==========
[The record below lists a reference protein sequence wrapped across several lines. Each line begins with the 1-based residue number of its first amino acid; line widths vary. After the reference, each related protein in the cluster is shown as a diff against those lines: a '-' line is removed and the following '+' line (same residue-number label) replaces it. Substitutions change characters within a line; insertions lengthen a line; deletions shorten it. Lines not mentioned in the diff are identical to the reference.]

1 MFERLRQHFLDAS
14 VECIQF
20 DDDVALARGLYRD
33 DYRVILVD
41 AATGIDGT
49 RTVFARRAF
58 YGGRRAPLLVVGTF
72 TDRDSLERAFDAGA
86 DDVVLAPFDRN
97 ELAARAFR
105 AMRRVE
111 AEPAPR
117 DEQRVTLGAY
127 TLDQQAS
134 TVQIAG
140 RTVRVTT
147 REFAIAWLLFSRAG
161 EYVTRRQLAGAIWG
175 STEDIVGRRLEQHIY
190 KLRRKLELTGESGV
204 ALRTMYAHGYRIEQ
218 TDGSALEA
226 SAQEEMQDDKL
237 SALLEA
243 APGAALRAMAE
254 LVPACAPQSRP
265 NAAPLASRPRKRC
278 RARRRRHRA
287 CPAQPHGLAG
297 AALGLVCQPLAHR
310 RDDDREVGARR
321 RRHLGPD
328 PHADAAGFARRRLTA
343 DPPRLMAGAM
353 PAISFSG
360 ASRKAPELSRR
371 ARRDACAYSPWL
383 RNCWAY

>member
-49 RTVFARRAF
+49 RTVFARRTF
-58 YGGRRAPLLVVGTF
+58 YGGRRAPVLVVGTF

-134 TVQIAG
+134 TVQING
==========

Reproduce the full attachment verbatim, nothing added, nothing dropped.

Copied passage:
[The record below lists a reference protein sequence wrapped across several lines. Each line begins with the 1-based residue number of its first amino acid; line widths vary. After the reference, each related protein in the cluster is shown as a diff against those lines: a '-' line is removed and the following '+' line (same residue-number label) replaces it. Substitutions change characters within a line; insertions lengthen a line; deletions shorten it. Lines not mentioned in the diff are identical to the reference.]

1 MFERLRQHFLDAS
14 VECIQF
20 DDDVALARGLYRD
33 DYRVILVD
41 AATGIDGT
49 RTVFARRAF
58 YGGRRAPLLVVGTF
72 TDRDSLERAFDAGA
86 DDVVLAPFDRN
97 ELAARAFR
105 AMRRVE
111 AEPAPR
117 DEQRVTLGAY
127 TLDQQAS
134 TVQIAG
140 RTVRVTT
147 REFAIAWLLFSRAG
161 EYVTRRQLAGAIWG
175 STEDIVGRRLEQHIY
190 KLRRKLELTGESGV
204 ALRTMYAHGYRIEQ
218 TDGSALEA
226 SAQEEMQDDKL
237 SALLEA
243 APGAALRAMAE
254 LVPACAPQSRP
265 NAAPLASRPRKRC
278 RARRRRHRA
287 CPAQPHGLAG
297 AALGLVCQPLAHR
310 RDDDREVGARR
321 RRHLGPD
328 PHADAAGFARRRLTA
343 DPPRLMAGAM
353 PAISFSG
360 ASRKAPELSRR
371 ARRDACAYSPWL
383 RNCWAY

>member
-49 RTVFARRAF
+49 RTVFARRTF
-58 YGGRRAPLLVVGTF
+58 YGGRRAPVLVVGTF

-134 TVQIAG
+134 TVQING